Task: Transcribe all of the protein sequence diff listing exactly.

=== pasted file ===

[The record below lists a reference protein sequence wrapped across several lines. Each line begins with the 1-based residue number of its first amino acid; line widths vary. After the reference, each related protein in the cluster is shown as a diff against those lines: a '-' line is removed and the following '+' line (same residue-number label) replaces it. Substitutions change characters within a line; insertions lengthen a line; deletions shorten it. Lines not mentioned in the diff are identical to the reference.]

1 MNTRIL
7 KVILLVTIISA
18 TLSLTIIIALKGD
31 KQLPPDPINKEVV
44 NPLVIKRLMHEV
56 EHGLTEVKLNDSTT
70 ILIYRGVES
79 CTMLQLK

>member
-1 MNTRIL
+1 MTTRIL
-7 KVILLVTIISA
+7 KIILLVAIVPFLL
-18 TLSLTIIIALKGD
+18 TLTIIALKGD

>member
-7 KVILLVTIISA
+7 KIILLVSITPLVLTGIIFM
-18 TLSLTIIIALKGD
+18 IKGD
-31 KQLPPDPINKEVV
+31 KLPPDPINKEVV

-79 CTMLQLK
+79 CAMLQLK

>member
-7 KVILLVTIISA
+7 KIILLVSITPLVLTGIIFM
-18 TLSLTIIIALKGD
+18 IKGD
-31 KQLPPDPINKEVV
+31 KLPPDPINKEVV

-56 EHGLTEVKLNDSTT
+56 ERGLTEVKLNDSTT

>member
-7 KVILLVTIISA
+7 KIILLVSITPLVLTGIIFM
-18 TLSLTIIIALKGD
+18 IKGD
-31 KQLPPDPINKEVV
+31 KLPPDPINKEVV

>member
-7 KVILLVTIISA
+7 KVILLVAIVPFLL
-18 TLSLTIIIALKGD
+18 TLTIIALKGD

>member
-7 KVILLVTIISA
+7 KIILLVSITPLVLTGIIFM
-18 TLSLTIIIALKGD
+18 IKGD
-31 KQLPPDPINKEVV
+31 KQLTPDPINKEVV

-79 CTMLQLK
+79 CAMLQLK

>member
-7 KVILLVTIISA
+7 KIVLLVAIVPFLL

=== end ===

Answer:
[The record below lists a reference protein sequence wrapped across several lines. Each line begins with the 1-based residue number of its first amino acid; line widths vary. After the reference, each related protein in the cluster is shown as a diff against those lines: a '-' line is removed and the following '+' line (same residue-number label) replaces it. Substitutions change characters within a line; insertions lengthen a line; deletions shorten it. Lines not mentioned in the diff are identical to the reference.]

1 MNTRIL
7 KVILLVTIISA
18 TLSLTIIIALKGD
31 KQLPPDPINKEVV
44 NPLVIKRLMHEV
56 EHGLTEVKLNDSTT
70 ILIYRGVES
79 CTMLQLK

>member
-1 MNTRIL
+1 MTTRIL
-7 KVILLVTIISA
+7 KIILLVAIVPFLL
-18 TLSLTIIIALKGD
+18 TLTIIALKGD

>member
-7 KVILLVTIISA
+7 KIILLVSITPLVLTGIIFM
-18 TLSLTIIIALKGD
+18 IKGD
-31 KQLPPDPINKEVV
+31 KLPPDPINKEVV

-79 CTMLQLK
+79 CAMLQLK

>member
-7 KVILLVTIISA
+7 KIILLVSITPLVLTGIIFM
-18 TLSLTIIIALKGD
+18 IKGD
-31 KQLPPDPINKEVV
+31 KLPPDPINKEVV

-56 EHGLTEVKLNDSTT
+56 ERGLTEVKLNDSTT

>member
-7 KVILLVTIISA
+7 KIILLVSITPLVLTGIIFM
-18 TLSLTIIIALKGD
+18 IKGD
-31 KQLPPDPINKEVV
+31 KLPPDPINKEVV

>member
-7 KVILLVTIISA
+7 KVILLVAIVPFLL
-18 TLSLTIIIALKGD
+18 TLTIIALKGD

>member
-7 KVILLVTIISA
+7 KIILLVSITPLVLTGIIFM
-18 TLSLTIIIALKGD
+18 IKGD
-31 KQLPPDPINKEVV
+31 KQLTPDPINKEVV

-79 CTMLQLK
+79 CAMLQLK

>member
-7 KVILLVTIISA
+7 KIVLLVAIVPFLL